I want to be faithful. When I some day stand before God, I want to know I have given my all.
I just arrived in Kolkata, India (written Calcutta in America). This, of course, is the venue of Mother Theresa’s famous work to the destitute and sick. Just in my half-hour ride to my hotel from the airport, I have been shocked by the poverty I have seen. And I do not get shocked easily. I’ve seen lots of things in so many different places in the world, but I have never seen anything like this. Entire road-side villages of homes made of boxes, scrap wood, bamboo, plastic, canvas…whatever people can find are placed among garbage dumps with refuse as high as the homes. Little walkways between all the stuff makes way for dirty, thin, dying, and hopeless people to make their way from place to place. It is stunning.
I am reminded of two things right now:
- I am so blessed by God
- Jesus loves every one of these people.
I don’t understand all of the dynamics of why this is, if it’s fair, what happens to God’s heart to be among the “least of these” yet always overlooked. So much is going on in my head and heart, I cannot sort it all out right now. I just know that what God has done for me must profoundly affect the way I live my life. It’s not about me. There’s an urgency to the Great Cause entrusted to us. However you can get your heart around this…God bless you.
It takes all of us to accomplish God’s work in God’s time in God’s way through God’s power. So let’s give it everything we’ve got. Maybe we can’t affect the destitute of Kolkata, but we impact the life those in our neighborhoods and places of work.
God–help us to be faithful. Today.
I’m leaving Itanigar (the Brick City) this morning and travelling for 12 hours or so back to Gawhatti. It will be a long but relaxing day. Of course, it is always interesting. There are so many things I’ve experienced here that I’ve never experienced anywhere else in the world (including bed bugs that last four nights! Ouch…their bites hurt like crazy and blister for two days.)I’m sure there are a few more new things for me today too.
Our time with Nyishis was amazing. I am very thankful.
We will be on our way back to Bangkok for the next couple days. Keep checking the blog…I’ll post when I can.
As I stood before a crowd of sixty Nyishi leaders today, I was deeply moved by the hunger they have to get better at ministry while dealing with the difficult challenges they constantly face. At first, these people faced intense opposition from the outside — both government and other religions persecuted the Nyishis severely. They now face opposition from inside the Christian community as radical and unbiblical figures create chaos within churches, leading some astray. They come claiming their ministry of miracles, waxing eloquent with self-made prophecies, teaching unbiblical statements about receiving Holy Spirit power. The church of Christ is confused and sometimes unpopular. Leaders of the Baptist Churches sometimes feel pressured to be more spectacular or tantalizing than they have been in the past.
For those creating the opposition, I’m reminded of Jesus’ words in Matthew 25 when he said, “You will say, did we not do great miracles in your name?” And Jesus will respond, “I never knew you. Depart from you who practice lawlessness.”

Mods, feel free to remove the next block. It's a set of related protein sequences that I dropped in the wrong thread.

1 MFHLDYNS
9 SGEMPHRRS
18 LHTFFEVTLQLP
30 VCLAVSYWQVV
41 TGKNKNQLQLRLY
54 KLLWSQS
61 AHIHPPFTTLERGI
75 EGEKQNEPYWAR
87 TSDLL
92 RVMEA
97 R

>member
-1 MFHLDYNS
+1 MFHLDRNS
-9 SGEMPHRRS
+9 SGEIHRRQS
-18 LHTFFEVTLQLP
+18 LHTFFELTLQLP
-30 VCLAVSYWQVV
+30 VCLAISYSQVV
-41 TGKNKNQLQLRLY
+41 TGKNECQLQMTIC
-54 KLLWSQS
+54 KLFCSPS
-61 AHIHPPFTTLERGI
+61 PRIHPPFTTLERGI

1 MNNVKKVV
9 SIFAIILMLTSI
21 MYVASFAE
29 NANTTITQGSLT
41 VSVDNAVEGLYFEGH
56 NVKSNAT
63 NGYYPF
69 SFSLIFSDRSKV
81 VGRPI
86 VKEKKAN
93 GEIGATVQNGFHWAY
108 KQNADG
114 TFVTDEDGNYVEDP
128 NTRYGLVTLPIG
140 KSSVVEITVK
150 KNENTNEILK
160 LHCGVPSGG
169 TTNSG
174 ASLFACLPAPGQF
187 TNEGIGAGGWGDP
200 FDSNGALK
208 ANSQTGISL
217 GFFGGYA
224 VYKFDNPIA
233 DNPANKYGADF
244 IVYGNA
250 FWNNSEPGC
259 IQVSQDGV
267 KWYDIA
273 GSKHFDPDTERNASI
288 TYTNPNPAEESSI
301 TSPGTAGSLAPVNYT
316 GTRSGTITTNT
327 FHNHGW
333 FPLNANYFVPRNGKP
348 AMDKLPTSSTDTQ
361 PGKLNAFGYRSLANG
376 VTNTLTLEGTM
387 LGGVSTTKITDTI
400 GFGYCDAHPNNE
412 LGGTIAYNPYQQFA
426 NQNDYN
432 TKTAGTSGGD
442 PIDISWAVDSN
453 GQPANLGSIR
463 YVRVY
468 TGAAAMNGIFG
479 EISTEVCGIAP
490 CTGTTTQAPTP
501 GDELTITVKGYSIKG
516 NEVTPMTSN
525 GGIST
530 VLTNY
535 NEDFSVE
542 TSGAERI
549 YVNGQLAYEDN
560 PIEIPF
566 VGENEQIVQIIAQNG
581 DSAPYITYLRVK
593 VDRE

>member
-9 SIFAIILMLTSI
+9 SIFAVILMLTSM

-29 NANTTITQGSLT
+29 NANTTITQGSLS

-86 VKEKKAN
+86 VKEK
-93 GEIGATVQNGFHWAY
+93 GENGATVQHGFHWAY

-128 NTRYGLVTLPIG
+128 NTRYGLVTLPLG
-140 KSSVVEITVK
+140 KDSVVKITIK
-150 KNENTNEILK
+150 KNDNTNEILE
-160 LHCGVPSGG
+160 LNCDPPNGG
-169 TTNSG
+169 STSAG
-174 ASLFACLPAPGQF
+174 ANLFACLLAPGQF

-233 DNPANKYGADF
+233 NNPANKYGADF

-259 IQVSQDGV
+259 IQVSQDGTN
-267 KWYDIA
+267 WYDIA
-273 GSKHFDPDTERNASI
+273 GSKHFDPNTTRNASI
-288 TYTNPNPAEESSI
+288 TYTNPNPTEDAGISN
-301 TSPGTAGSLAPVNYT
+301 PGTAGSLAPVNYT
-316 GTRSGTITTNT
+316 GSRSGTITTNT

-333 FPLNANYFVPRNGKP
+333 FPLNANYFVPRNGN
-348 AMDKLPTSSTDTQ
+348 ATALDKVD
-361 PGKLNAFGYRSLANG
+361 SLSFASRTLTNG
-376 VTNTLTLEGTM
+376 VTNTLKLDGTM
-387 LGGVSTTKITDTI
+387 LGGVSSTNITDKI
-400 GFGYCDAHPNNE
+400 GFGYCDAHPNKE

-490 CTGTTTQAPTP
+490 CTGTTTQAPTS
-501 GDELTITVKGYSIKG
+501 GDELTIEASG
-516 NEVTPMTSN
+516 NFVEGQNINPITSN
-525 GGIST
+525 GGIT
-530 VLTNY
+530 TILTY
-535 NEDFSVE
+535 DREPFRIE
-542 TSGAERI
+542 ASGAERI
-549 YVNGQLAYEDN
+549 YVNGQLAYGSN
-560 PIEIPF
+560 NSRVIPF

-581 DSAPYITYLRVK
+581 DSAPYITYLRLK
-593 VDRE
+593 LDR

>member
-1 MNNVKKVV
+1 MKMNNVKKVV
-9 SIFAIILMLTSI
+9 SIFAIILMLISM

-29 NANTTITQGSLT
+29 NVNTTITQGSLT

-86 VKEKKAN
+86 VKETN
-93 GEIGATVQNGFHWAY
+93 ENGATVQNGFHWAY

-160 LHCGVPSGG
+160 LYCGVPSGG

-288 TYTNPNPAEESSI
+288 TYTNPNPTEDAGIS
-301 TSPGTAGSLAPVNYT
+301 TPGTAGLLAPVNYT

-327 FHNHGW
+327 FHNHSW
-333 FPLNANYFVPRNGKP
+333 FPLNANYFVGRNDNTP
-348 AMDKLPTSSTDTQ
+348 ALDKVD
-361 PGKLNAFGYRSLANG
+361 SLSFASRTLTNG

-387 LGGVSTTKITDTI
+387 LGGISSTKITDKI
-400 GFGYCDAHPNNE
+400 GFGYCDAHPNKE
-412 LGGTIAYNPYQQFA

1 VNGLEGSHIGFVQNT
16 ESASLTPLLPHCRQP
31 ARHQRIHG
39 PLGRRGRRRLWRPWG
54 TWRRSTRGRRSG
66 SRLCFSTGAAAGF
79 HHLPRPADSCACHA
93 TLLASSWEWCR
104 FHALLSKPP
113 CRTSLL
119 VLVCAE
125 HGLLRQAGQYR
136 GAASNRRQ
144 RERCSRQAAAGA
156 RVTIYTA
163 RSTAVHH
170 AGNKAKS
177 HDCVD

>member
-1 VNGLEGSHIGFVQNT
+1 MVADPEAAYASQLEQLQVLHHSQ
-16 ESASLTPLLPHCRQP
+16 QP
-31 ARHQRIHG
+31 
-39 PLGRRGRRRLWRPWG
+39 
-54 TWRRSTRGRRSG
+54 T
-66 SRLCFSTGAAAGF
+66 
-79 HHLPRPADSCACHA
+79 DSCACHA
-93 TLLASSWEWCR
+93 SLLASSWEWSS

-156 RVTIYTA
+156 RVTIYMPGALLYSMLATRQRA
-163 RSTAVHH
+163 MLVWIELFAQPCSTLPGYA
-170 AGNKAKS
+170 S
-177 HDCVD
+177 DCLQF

In our leadership training today, we pointed people back to the word, taught practical biblical principles of leadership, and found the Nyishis extremely grateful and significantly challenged. What a privilege it was to share truths that have great potential to impact and help grow the Kingdom of God in Arunachal Prudesh.
Jesus was our model today. I want to continue to have Him be my model for all of my leadership efforts. Even at Edinbrook, as we go through necessary change in the weeks and months ahead, it will never be for change sake. Instead, Jesus told us to “make disciples.” We are never doing that good enough. We must always be seeking God’s will and plan for better and more effective ways to accomplish this great and urgent task. Some of the changes I will propose will not be greeted with wild cheering nor happy countenance. BUT–change must happen. God’s commission is too great to be satisfied with methods that are not accomplishing what we have been told to do.
I promise to follow Jesus. Join me in the risk-taking, life-giving, challenging, difficult, and fulfilling journey of following Jesus…wherever it is that He may lead.
Today was a very big day. We had coffee at 6am (we always do…Mike brought along Starbucks and his French press!), breakfast at 7AM, went to our training conference at 8 and were there until 2PM (Mike and I taught on the Holy Spirit today). We were at the hotel for two hours and then each went to separate churches for the evening. I spoke on some fresh insights into the Prodigal son…especially looking at the older brother. People were very grateful. I just returned from that…it is 9PM. We do the same schedule all day tomorrow. I’ll be tired by Sunday.
I spent time with a pastor tonight (I was at his church) who was adopted by the BGC years ago — they sent him to a theological school up here. He has been an evangelist for 11 years until very recently. He has baptized 10,750 new believers and started 42 churches! And then he wanted me to preach in his church… Very humbling.
I’m reminded of the sovereignty of God while on this trip. In the most remote locations, with the most primitive of settings, God is working in mighty ways to bring so many into the family of God. We can naturally think that wherever we are is the center of the world, in a way. This is simply not true. God is doing such incredible things in so many places all at the same time…even here in Arunuchal Pradesh!
It humbles me to think that God notices me, cares for me, and uses me.